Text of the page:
Surgeon-Major W. R. Cornish, of the Madras ,Army, in a
Atter to the Times on the demand for silver in India, makes a statement which ought not to pass uncontradicted:—" We are all apt,to forget that it is only a few years ..no since the labouring :people in India were predial slaves, that they could neither own aior acquire property." We venture to say there has never been a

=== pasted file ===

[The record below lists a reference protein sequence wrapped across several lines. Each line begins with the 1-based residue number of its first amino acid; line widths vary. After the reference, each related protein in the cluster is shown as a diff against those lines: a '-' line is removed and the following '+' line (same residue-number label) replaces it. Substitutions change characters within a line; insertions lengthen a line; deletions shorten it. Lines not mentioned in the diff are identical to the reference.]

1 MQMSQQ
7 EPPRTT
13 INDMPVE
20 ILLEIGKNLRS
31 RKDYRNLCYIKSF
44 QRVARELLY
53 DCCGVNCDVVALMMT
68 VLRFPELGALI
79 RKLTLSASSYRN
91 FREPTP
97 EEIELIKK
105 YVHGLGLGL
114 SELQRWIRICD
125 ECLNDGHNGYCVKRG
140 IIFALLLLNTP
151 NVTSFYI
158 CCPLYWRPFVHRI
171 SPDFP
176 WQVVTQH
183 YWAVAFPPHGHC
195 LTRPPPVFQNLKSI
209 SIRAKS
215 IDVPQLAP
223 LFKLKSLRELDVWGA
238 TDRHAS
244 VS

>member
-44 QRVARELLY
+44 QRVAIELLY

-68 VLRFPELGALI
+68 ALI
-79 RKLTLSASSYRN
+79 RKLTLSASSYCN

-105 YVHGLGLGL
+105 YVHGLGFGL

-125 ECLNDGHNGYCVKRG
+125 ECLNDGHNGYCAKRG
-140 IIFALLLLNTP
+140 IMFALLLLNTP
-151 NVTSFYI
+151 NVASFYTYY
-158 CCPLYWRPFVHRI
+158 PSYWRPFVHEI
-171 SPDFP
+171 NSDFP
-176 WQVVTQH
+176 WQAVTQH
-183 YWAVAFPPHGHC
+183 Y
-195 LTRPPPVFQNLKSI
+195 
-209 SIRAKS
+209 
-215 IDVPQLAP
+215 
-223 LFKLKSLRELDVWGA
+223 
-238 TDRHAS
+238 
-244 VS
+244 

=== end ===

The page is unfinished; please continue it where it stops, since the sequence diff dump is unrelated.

• time within the last two thousand years when the immense ma- jority of the labouring population of India were not owners of property by a right as perfect as the Surgeon-Major's right to his watch. They were oppressed, and overtaxed, and harried, but their right to their fields, their crops, and their savings was never . disputed. It is within Madras alone,where a system half-slavery, half - 'Communism, had grown up, that the right to hold property can fairly be said to have been non-existent, and even there "slavery," in any ordinary sense of the word, was confined to classes. The danger of such a misrepresentation is thatit renders the British public, so far As it is believed, wholly incompetent to understand any question whatever of Indian government. We have not the claim of liberators on the people.